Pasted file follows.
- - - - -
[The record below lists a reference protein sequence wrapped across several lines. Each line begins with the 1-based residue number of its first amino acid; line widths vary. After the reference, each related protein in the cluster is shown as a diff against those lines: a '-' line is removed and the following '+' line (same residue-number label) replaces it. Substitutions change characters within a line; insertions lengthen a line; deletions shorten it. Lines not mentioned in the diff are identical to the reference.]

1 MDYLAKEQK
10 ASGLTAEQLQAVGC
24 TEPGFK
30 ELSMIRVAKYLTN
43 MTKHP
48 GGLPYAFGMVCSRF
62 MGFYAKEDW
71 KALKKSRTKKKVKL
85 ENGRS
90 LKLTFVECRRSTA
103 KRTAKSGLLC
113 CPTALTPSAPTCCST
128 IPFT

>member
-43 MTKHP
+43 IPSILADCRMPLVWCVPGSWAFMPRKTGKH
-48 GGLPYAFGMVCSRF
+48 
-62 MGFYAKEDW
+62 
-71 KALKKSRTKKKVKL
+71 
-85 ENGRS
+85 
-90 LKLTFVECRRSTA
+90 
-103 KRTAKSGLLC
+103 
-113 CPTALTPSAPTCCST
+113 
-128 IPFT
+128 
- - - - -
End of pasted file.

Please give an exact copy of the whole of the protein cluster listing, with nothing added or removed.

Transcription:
[The record below lists a reference protein sequence wrapped across several lines. Each line begins with the 1-based residue number of its first amino acid; line widths vary. After the reference, each related protein in the cluster is shown as a diff against those lines: a '-' line is removed and the following '+' line (same residue-number label) replaces it. Substitutions change characters within a line; insertions lengthen a line; deletions shorten it. Lines not mentioned in the diff are identical to the reference.]

1 MDYLAKEQK
10 ASGLTAEQLQAVGC
24 TEPGFK
30 ELSMIRVAKYLTN
43 MTKHP
48 GGLPYAFGMVCSRF
62 MGFYAKEDW
71 KALKKSRTKKKVKL
85 ENGRS
90 LKLTFVECRRSTA
103 KRTAKSGLLC
113 CPTALTPSAPTCCST
128 IPFT

>member
-43 MTKHP
+43 IPSILADCRMPLVWCVPGSWAFMPRKTGKH
-48 GGLPYAFGMVCSRF
+48 
-62 MGFYAKEDW
+62 
-71 KALKKSRTKKKVKL
+71 
-85 ENGRS
+85 
-90 LKLTFVECRRSTA
+90 
-103 KRTAKSGLLC
+103 
-113 CPTALTPSAPTCCST
+113 
-128 IPFT
+128 